Persistent precipitation continues to stymie Kentucky farmers’ efforts to plant their 2013 corn and soybean crops. As of Sunday, just 39 percent of the state’s corn crop had been planted, barely half the pace of the five-year average and far behind last year, when corn planting was nearly finished, according to the USDA’s Agricultural Statistics Service’s Louisville field office. Just 23 percent of corn plants have emerged so far; normally, half the corn is out of the ground by now. Read more...
Credit Harry Schaefer / US National Archives and Records Administration
A new report takes a comprehensive look at the numerous factors behind the decline in Central Appalachian coal production, and predicts that more production declines are in the future. The report was released today byDownstream Strategies, a West Virginia-based environmental consulting company. Lead author Rory McIlmoil says over the past few years, the most commonly-cited reasons for problems in the coal industry have been regulatory challenges and declining coal reserves. And while those play a major role, there are other factors, too. Read more...
Keep your coats and hats handy. We could see temperatures in the 30s by next week, weather forecasters warn. WKYT-TV chief meteorologist Chris Bailey says it will get warmer gradually this week, possibly, reaching the 70s by Wednesday, with chances of showers or thunderstorms almost daily. But the bottom might fall out this weekend.
Even locally-grown and organic produce impact the environment. Researchers at the University of Kentucky are working up a method for measuring those impacts. U-K Sustainable Agriculture Extension Specialist Lee Meyer says they want to fully understand farming’s impact on the quality of air, soil and water quality.
Heading to the Kentucky Derby on Saturday? Be prepared to be rained on. Louisville has a 90 percent chance of rain showers on Saturday—part of a system that may drop as much as two inches of precipitation on the city through the weekend, the National Weather Service said.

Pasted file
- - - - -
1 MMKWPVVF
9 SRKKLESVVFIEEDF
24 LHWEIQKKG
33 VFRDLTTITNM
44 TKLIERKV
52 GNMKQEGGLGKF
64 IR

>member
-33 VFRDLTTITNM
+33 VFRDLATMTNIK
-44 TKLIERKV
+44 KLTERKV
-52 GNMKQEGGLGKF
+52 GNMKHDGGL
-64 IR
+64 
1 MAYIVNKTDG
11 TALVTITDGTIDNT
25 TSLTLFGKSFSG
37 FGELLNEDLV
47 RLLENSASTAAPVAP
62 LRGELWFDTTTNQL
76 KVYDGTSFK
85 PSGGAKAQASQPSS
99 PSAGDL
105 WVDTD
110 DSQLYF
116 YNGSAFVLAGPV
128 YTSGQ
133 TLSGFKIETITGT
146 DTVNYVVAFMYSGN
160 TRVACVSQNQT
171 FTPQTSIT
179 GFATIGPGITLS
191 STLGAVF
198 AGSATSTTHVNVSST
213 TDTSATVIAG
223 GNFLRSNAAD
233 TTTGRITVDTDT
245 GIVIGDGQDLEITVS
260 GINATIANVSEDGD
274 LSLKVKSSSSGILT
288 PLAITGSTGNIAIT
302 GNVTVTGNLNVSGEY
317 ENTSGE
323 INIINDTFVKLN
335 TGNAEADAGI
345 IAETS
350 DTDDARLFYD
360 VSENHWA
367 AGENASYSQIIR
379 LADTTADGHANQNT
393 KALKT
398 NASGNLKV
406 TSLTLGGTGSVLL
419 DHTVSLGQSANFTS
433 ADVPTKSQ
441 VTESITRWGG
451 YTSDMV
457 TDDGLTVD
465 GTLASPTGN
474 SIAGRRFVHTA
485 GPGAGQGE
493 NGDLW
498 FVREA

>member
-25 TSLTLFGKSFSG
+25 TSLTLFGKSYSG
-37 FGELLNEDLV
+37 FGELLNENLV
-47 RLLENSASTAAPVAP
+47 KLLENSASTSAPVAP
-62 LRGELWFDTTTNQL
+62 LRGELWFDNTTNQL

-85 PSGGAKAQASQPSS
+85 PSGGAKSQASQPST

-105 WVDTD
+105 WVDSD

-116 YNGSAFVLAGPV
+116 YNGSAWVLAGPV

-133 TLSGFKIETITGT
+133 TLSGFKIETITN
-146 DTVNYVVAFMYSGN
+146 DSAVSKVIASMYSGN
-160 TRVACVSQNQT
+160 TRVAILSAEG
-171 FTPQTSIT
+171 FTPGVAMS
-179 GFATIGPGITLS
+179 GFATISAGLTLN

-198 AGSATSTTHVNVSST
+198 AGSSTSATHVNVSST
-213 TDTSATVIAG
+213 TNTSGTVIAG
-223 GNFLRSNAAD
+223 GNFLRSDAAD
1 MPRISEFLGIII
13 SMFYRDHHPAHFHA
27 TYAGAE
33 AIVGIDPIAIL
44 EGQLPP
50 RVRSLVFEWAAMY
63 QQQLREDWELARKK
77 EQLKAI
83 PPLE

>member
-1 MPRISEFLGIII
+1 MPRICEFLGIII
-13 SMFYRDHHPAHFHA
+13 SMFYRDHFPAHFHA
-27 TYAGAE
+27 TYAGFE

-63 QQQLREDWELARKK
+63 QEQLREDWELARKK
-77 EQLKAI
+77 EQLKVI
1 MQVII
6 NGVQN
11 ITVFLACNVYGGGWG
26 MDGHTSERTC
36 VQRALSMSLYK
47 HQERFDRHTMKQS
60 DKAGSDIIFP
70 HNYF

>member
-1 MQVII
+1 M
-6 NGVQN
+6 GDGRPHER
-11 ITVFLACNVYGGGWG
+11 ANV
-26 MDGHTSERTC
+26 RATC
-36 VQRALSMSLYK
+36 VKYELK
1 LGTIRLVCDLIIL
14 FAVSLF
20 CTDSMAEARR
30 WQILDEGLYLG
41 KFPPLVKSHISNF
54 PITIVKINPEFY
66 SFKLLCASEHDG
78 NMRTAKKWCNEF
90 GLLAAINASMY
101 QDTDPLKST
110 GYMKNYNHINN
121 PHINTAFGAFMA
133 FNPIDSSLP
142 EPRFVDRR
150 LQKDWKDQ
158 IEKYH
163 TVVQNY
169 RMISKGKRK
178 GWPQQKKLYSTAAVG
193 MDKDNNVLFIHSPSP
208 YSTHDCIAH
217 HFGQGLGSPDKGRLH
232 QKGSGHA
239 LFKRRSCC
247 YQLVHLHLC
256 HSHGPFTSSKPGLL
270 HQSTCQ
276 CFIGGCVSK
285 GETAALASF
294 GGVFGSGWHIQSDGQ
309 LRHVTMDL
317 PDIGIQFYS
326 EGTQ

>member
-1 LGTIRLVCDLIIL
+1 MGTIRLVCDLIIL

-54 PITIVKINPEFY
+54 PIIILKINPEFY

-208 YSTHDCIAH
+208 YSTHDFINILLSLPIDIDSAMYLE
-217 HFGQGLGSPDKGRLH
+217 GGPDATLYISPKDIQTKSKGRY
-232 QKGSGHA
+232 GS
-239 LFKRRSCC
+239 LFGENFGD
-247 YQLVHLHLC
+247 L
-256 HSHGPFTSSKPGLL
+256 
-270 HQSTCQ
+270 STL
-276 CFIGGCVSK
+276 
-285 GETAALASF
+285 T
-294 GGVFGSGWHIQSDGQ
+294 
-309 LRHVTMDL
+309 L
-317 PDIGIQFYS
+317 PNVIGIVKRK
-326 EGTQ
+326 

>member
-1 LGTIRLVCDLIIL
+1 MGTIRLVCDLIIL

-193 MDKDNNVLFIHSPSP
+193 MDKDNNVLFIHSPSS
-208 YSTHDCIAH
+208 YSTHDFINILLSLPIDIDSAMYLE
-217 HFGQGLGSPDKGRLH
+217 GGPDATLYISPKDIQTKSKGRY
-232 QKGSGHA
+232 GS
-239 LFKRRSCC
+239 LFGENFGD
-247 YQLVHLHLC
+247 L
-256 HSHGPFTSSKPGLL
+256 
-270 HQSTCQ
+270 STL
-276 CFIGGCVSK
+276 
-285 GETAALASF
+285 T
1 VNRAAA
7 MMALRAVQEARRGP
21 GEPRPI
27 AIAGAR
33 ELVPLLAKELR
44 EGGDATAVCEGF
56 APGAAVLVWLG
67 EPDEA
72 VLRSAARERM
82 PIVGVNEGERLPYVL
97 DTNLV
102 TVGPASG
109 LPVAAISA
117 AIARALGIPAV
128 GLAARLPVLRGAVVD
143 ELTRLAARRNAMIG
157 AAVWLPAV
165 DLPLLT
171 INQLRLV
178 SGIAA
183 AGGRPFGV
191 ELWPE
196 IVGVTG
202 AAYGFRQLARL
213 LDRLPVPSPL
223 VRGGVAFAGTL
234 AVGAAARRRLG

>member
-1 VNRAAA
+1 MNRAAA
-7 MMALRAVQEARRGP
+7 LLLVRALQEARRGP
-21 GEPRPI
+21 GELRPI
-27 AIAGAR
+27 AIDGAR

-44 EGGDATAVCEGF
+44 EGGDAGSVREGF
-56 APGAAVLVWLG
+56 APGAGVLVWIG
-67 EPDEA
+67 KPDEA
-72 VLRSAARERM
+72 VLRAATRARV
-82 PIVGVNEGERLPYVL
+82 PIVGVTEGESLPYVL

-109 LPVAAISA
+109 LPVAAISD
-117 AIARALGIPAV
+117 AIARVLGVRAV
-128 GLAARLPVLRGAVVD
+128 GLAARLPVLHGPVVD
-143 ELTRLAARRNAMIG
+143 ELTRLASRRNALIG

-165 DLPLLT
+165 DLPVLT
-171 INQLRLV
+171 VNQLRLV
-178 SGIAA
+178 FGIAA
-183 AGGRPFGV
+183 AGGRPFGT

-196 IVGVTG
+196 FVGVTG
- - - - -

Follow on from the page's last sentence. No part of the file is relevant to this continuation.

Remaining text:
Two southern Indiana sites are on the latest list of the state’s Most Endangered Places, compiled by the preservation group Indiana Landmarks. One of the places, the Old Clarksville Site, is a holdover from last year. The nearly 300 acre site along the Ohio River includes remnants of pre-historic settlements, and the spot where Lewis and Clark launched their expedition of the western U.S. in 1803.
A cold front will invade parts of Kentucky tonight and Wednesday - possibly producing thunderstorms. The biggest chance for thunderstorms will be in Central Kentucky late tonight and early Wednesday. Severe storms are not expected, according to the National Weather Service office in Louisville, but gusty winds are possible, particularly east of Interstate 65.
An appeals courthas ruled in favor of environmental groups that argued the streamlined permit the government used to permit mountaintop removal mines wasn’t protective of the environment. The decision was issued today by the U.S. Court of Appeals in Pikeville. It finds that the U.S. Army Corps’ issuance of the streamlined “Nationwide 21” permit is in violation of the Clean Water Act and the National Environmental Policy Act.
Rice University scientists Michael Wong (left) and Juan Velazquez are working with researchers at DuPont and Stanford University to field test PGClear, a scalable process for removing chlorinated pollutants from water.
Spring-cleaning season has arrived, and for many Kentuckians that means burning unwanted debris. The Kentucky Division for Air Quality reminds residents to learn before you burn. Illegal burning could result in fines of as much as $25,000 per day per violation. Many people may not realize that burning trash is illegal in Kentucky. State law prohibits the burning of many materials including plastic, tires, cans, coated wire, carpeting and food waste. In addition, the burning of trailers, buildings, and construction and demolition debris such as shingles, drywall and insulation is prohibited.
As several fires continue to burn in wooded areas across Pike County on Thursday, forestry officials said the fires are now under control. According to Tad Norris, the district forester for the Kentucky Division of Forestry’s Eastern District, three woodland fires were burning in Pike County Thursday in areas near Grapevine, Dorton and Elkhorn City. Norris said the fires have been brought under control and have been contained.